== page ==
The terrain, color and landscape was constantly changing as the sun continued to rise. We were most surprised by the amount of willows and cottonwoods, various species of cacti and other plants able to tolerate the temps rising to 110 degrees.
Our goal was to reach the halfway point of Indian Gardens within five hours, but somehow we made it in two-and-a-half hours.
It was there we were able to fill up our water reservoirs and take a brief break. We all put vaseline between our toes, checked for blisters and continued to head up. Several times along the trail, we had to stop and wait for mule deer and their fawns to get off the trails. It was here we saw several runners on the trail who must’ve been staying at the campground at Indian Gardens. What an inspiration they were.
We tried not to let our excitement take over. Peg had warned us the last 2.5 miles up are the most grueling. We knew we were heading into the desert at midmorning and the sun was beginning to show itself. We would have to travel the switchbacks of Jacob’s Ladder, an ascent through Redwall limestone with sheer cliffs below dividing forest and desert habitats. We all began to experience the change in temperature and altitude and agreed to hike three or four switchbacks at a time, recover a minute and continue on until we reached the top.
Along this path, I again continued to experience feelings of vertigo. It was hard for us not to celebrate, but rather to stay mentally focused, literally taking it one step at a time until we reached the top. We were warned by hikers coming down there was a desert bighorn sheep lying within sight of the trail near a tunnel we would be traveling through. We had planned for a brief rest to see Mallery’s Grotto, painted images from centuries ago by the Havasupai Indians. Our legs were quaking, we were short of breath but could see Kolb Studio, which is the trailhead. It was very tough to not let our emotions take over until we reached the top. We had made it in six hours and could not believe it.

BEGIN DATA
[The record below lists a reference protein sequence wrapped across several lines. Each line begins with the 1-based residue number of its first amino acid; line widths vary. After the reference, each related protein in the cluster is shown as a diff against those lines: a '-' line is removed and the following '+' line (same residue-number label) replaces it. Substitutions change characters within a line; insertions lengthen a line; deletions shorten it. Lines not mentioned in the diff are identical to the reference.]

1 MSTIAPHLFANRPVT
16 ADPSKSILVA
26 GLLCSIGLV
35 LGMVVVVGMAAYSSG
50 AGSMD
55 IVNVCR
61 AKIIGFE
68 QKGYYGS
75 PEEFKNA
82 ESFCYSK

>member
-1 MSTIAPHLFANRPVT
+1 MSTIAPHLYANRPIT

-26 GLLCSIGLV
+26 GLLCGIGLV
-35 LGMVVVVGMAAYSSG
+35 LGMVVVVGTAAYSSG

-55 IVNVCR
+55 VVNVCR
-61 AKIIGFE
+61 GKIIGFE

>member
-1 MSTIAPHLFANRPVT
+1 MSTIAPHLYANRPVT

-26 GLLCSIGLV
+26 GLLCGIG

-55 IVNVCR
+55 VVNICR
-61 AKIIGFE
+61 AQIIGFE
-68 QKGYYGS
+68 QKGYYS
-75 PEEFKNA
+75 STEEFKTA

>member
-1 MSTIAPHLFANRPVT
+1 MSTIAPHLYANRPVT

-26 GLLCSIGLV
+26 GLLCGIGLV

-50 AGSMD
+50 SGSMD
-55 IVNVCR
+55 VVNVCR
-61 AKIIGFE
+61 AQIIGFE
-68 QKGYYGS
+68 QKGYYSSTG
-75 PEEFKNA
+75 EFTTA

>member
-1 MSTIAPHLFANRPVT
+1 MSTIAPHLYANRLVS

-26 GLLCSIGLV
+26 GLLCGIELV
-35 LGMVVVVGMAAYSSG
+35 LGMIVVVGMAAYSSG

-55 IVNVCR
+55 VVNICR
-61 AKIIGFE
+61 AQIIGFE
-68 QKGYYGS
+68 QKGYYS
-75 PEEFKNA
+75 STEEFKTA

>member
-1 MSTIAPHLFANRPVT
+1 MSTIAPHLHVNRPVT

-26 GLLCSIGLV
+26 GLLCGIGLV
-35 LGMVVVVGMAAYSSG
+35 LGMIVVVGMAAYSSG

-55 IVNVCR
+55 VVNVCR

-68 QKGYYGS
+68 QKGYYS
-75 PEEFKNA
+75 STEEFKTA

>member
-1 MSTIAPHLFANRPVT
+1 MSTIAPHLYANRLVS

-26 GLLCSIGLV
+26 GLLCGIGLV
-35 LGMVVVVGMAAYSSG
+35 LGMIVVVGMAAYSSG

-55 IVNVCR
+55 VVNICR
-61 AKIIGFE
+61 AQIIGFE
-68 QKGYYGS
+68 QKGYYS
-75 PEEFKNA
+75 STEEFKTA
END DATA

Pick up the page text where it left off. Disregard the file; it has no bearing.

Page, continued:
Following a celebratory dinner at the historic El Tovar restaurant, we walked to the trailhead the next morning. Words or pictures cannot really explain the natural beauty, environment and wildlife the canyon offers from inside the gorge. I still am in awe of our achievement.
The three of us are much closer after our journey. Through dedication to training, teamwork and great communication, we never wavered from our plan. Several times we reflected on those who would just be grateful to be able to see the canyon from the top and were thankful for our ability to participate in this challenge. We all agreed the biggest limits are those we put on ourselves. Stepping out of our comfort zone is often frightening but with great encouragement, support and the power to believe anything is possible, the sky really is the limit.
Fun Facts about the Canyon
• It is the 100-year anniversary of Grand Canyon National Park.
• Less than 1-percent of people who visit the canyon go all the way to the bottom.
• It is one of the seven natural wonders of the world.
• The colors of the canyon change by the hour, depending on how the sun is shining.
• In our time there, we biked 18 miles and hiked over 40 miles, with an elevation change of 5,000 feet from the top to the bottom and back out carrying approximately 30 pounds on our backs.
• Along the trail, we met hikers from all ages and walks of life, including middle school-aged kids hiking with parents and individuals hiking alone in their mid-70s.
• Mules get the right of way on the trail. Several times we had to back up along the rocks to allow mules to pass who were carrying supplies to Phantom Ranch.